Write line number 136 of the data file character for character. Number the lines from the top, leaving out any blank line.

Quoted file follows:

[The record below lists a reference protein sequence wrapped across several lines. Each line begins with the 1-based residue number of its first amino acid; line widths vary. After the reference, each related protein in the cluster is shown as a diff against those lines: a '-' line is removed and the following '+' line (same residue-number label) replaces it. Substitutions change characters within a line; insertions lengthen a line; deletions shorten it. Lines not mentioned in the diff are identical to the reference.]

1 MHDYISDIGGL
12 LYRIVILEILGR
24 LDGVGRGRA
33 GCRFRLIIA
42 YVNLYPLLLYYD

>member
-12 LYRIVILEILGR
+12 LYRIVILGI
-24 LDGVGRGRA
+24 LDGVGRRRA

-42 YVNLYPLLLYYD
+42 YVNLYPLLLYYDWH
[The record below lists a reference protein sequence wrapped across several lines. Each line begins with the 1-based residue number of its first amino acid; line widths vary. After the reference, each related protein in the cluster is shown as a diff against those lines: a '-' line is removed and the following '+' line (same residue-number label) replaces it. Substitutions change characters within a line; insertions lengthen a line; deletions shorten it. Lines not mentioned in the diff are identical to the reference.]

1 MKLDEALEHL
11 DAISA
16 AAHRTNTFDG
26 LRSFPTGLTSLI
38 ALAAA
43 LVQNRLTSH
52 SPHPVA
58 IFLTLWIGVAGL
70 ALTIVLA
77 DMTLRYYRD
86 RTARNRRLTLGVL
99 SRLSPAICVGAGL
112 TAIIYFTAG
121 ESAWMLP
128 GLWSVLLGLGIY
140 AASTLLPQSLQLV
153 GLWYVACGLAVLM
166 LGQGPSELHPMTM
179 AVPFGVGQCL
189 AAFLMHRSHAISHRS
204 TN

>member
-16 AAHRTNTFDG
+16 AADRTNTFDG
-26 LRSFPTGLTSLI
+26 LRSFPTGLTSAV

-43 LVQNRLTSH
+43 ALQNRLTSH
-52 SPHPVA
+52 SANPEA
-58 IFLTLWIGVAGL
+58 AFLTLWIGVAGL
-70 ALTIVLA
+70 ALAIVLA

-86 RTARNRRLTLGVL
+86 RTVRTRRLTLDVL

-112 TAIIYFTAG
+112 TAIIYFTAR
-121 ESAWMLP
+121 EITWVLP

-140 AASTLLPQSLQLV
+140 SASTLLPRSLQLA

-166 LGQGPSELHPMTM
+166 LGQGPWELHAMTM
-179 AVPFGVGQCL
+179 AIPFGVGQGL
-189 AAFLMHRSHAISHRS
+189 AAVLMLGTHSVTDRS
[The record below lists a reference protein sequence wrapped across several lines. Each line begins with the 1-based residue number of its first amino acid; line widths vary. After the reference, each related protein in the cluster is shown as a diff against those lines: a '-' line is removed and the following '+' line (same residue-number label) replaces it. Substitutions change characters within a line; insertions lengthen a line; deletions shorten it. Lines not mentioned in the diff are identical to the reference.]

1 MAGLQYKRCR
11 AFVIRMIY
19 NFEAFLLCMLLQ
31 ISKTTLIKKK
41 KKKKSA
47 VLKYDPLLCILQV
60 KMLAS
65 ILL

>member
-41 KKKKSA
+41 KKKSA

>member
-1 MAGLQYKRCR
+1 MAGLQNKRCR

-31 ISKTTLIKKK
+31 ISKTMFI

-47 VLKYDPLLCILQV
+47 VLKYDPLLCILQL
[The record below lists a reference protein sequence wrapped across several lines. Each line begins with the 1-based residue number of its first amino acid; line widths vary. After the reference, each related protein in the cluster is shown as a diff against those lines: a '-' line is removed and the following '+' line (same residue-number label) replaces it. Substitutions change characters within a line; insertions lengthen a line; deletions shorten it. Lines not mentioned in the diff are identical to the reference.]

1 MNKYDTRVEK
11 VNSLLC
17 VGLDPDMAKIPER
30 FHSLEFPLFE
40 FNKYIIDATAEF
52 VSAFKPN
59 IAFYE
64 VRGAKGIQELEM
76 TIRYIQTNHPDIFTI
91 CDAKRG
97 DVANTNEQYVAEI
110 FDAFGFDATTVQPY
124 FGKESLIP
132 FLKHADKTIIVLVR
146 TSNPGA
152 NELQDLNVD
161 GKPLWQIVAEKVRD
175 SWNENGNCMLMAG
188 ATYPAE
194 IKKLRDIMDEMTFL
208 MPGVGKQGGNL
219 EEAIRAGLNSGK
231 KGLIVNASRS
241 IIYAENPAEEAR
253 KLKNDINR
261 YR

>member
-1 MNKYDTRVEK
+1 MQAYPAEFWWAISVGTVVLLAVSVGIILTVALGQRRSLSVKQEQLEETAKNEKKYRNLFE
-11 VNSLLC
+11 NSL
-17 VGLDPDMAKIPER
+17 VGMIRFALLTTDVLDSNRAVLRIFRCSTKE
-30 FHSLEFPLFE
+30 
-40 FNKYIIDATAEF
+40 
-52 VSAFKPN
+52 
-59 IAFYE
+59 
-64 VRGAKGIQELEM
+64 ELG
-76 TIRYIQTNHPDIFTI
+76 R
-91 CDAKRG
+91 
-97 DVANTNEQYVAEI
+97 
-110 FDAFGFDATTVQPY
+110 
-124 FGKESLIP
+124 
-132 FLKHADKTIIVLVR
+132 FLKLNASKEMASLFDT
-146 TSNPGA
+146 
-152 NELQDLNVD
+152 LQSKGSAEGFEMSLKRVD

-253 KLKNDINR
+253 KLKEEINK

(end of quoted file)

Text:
-132 FLKHADKTIIVLVR